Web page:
Although it had a number of reliability issues, the Vega still became a classic.
Back in the 1970s, American automakers were mainly producing large cars - both coupes and sedans. Compared to what's on the market today, those cars often resembled something more along the lines of a land yacht than daily drivers. The Vega's history began when GM started work on a small car project in the late 60s. At the time, GM wanted to fully utilize their recently developed all-aluminum die-cast engine block technology. Unlike other GM models at the time, the Vega's development process was quite different.
With the goal of having it ready to go on the road within just two years, Chevrolet decided to opt for a new management program. This involved having the chief engineer himself being in charge of the program. Along with 50 other engineers divided up to handle the car's body, powertrain, chassis, product assurance, and other factors, GM wanted to have a mini-car world beater ready to go for the 1971 model year. Production began on schedule in the summer of 1970. However, due to the tight deadlines, many quality assurance factors were overlooked even though efforts were made by the development team to avoid such defects.
The Vega received a relatively solid reception upon its launch and won Motor Trend's 1971 Car of the Year award. It was sold in several configurations, which included a hatchback coupe, notchback, wagon, and panel express wagon. Power came from a then state of the art aluminum-block 2.3-liter inline-four with 90hp. The optional engine, also an inline-four, had 110hp. By May 1973, one million Vega's had been built at GM's Lordstown Assembly Plant in Ohio. That year also saw some 300 changes to the car including new exterior and interior colors along with new front bumpers that complied with current standards.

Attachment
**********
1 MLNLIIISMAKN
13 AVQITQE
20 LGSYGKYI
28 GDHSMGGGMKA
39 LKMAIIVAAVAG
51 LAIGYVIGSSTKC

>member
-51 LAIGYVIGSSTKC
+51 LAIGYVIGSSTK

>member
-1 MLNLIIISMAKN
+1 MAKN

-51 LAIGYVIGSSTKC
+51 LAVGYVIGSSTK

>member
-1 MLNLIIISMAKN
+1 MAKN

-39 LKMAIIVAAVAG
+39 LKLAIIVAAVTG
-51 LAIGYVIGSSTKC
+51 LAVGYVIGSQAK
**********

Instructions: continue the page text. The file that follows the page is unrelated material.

However, because the rate of production was so high, quality issues began to pile up. Not long after production began, the Vega was produced at a rate of 73.5 units an hour. In 1975, the limited production Cosworth Vega came out. In total, 5,000 were built but what made it special was that Chevrolet developed its all-aluminum 2.0-liter inline-four with assistance from British engineering firm Cosworth. Despite this, the Vega was prone to numerous problems throughout its seven year life. The body was prone to rusting and there were engine issues. Chevrolet managed to fix most of this in 1976, but by the following year, the Vega was discontinued altogether.
The owner of this 1973 Vega went about with a complete restoration. As you can see from the photos, the car wasn't in the best condition when he first acquired it. With a $4,000 investment, he went about making some dramatic changes, the most notable of which was the deletion of the original inline-four. It was replaced with a 305 small-block Chevy V8. A couple of years later he gave it an all-new paint job which really made all the difference, exterior wise. Overall, this is a wonderful restoration job that gave this Chevy classic an entirely new life. Photos courtesy of Vegaman1